In the age of technology we live in, screen time is a part of most people’s daily lives-even children. Trying to determine just how much screen time (television, video games, social media, etc.) is acceptable for leading a balanced life and for emotional well-being is a huge topic of conversation and research these days.
Recent research by San Diego State University psychologist Jean Twenge, and University of Georgia psychology professor W. Keith Campbell, validates the American Academy of Pediatrics recommendation of not more than an hour per day of high-quality screen time for children ages 2-5, and consistent limits for school-aged children and adolescents, in their article, “Associations between screen time and lower psychological well-being among children and adolescents: Evidence from a population-based study,” which appeared in the October 2018, Preventative Medicine Reports. Their findings indicate significant differences in the percentage of diagnoses of anxiety and depression in youth who have one hour of screen time daily, compared with those who are considered moderate users (4 hours) and high users (more than 7 hours).
Other findings of interest include differences in curiosity and interest in learning new things, the ability to complete tasks, as well as emotional stability.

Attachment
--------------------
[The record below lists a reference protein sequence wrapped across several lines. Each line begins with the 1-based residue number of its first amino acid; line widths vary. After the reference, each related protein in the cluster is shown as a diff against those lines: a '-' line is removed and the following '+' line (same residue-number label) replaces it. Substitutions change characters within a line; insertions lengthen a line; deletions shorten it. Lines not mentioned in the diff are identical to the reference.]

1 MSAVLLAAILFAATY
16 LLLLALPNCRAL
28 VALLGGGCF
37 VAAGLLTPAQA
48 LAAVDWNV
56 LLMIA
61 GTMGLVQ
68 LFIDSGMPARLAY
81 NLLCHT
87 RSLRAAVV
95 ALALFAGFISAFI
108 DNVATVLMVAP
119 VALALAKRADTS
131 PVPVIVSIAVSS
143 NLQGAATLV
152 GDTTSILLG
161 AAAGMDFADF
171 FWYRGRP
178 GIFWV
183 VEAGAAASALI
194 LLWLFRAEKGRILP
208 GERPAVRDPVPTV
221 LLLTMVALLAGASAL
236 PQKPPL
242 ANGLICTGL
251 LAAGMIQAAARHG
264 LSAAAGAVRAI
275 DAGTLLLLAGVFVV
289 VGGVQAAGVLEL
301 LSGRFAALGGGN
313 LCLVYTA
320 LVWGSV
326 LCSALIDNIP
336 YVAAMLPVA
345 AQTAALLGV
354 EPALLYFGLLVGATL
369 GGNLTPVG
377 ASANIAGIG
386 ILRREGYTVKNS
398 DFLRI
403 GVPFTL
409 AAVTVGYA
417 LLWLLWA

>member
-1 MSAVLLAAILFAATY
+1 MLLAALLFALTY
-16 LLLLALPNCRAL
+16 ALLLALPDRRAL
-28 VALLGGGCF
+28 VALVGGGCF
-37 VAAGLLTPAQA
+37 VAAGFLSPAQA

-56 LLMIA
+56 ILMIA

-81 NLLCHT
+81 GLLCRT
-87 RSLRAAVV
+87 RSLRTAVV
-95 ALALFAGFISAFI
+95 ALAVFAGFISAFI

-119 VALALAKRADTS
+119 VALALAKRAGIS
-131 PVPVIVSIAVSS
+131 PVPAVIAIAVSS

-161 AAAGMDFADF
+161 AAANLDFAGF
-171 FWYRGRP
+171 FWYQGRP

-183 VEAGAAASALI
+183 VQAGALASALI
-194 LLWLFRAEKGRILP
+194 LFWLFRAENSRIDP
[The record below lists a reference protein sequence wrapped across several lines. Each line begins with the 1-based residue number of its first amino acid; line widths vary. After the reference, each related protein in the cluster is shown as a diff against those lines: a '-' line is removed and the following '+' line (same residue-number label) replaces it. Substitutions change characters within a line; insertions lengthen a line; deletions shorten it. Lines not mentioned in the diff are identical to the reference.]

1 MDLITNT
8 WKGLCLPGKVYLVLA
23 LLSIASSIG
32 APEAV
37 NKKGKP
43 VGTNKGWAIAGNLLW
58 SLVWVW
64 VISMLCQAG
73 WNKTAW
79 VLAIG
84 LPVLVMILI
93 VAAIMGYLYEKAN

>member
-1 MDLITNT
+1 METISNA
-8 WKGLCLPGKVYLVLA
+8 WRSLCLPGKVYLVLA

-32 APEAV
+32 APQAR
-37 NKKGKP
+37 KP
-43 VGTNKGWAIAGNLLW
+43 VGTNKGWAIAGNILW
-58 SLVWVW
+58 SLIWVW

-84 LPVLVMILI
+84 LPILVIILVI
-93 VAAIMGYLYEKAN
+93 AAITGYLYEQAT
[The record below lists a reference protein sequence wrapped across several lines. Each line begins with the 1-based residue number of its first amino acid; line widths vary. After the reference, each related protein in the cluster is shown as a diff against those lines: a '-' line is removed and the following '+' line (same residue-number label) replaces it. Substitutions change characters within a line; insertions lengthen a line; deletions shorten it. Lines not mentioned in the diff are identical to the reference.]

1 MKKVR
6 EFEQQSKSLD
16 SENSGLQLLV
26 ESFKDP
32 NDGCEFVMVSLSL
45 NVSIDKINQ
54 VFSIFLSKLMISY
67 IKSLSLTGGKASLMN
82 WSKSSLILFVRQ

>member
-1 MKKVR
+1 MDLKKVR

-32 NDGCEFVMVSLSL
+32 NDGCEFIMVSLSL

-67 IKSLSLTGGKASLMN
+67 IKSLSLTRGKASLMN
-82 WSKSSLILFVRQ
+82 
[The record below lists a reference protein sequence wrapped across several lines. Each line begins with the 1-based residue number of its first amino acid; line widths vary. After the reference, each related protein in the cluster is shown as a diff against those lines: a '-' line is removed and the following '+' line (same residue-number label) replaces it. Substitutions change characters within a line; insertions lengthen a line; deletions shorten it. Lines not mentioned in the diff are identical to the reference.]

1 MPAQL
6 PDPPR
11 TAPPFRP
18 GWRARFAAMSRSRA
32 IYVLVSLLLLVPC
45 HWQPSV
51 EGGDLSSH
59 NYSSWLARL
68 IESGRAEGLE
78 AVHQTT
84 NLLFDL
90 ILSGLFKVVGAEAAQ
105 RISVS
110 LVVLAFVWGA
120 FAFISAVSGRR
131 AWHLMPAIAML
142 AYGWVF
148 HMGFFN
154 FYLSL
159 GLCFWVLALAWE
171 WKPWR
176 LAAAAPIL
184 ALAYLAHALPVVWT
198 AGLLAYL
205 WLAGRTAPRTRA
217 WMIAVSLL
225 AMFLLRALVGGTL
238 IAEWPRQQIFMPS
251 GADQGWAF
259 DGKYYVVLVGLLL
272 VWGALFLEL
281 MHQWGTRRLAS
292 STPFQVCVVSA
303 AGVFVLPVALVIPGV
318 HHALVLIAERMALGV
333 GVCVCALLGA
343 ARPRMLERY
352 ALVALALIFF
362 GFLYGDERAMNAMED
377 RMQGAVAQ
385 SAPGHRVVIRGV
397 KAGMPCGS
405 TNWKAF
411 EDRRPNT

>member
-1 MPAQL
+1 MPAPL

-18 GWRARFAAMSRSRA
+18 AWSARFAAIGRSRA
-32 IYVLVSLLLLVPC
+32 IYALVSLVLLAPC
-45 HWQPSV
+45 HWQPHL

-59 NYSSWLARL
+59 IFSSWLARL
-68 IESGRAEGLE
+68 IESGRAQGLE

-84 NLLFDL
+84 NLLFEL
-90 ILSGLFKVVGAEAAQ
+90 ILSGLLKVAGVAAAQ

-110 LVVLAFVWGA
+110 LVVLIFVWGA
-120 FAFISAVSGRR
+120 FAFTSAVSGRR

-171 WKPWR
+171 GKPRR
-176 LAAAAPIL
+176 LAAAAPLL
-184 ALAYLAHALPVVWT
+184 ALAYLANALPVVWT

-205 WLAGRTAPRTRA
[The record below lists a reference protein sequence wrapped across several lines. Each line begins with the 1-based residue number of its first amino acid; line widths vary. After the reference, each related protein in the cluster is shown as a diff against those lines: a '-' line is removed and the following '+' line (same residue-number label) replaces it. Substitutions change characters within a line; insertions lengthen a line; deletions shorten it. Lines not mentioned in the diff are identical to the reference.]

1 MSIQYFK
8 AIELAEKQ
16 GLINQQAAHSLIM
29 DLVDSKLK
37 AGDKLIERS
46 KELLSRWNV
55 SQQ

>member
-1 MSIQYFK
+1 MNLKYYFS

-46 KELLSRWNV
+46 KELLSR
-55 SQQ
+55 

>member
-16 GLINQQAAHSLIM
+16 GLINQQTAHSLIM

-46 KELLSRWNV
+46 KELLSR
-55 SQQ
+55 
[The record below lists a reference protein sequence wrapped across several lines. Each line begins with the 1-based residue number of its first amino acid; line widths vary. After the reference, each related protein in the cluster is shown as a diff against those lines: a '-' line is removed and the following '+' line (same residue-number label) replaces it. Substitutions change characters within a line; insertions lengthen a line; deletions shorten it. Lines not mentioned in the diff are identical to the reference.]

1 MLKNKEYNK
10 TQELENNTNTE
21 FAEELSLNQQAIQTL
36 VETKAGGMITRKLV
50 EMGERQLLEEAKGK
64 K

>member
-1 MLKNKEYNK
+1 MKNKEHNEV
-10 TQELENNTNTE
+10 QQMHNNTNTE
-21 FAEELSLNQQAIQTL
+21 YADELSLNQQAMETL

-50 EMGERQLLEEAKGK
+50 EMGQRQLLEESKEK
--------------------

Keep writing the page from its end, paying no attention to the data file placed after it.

Here at New Horizon’s Center for Healing in McKinney, we can help equip families with the skills necessary to set healthy limits and establish healthy patterns with screen time for increased psychological wellness. Call us today at 1-972-607-9650.
- Jean M. Twenge, W. Keith Campbell. Associations between screen time and lower psychological well-being among children and adolescents: Evidence from a population-based study. Preventive Medicine Reports, 2018; 12: 271 DOI: 10.1016/j.pmedr.2018.10.003
San Diego State University. “Reduced screen time for young highly recommended for well-being.” ScienceDaily. ScienceDaily, 29 October 2018. <www.sciencedaily.com/releases/2018/10/181029150931.htm>.